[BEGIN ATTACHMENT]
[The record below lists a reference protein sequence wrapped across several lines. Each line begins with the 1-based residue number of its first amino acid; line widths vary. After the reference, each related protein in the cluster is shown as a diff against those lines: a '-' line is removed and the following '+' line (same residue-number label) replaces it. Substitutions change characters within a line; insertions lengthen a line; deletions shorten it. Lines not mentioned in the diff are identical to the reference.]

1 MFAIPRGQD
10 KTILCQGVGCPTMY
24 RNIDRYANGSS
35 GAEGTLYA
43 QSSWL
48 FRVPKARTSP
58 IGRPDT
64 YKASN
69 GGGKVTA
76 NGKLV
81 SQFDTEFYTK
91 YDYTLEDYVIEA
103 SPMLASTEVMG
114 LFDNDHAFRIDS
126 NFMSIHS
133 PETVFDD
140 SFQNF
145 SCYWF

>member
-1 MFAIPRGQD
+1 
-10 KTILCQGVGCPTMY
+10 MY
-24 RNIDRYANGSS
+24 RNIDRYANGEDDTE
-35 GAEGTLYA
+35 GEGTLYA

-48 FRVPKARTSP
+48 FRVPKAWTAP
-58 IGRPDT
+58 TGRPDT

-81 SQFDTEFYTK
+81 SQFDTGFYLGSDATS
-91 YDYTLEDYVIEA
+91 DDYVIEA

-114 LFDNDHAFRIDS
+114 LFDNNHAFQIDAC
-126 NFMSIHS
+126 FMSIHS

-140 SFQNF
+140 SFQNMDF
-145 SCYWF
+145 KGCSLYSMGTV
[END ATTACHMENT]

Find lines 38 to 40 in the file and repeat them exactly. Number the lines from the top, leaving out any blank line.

+114 LFDNNHAFQIDAC
-126 NFMSIHS
+126 FMSIHS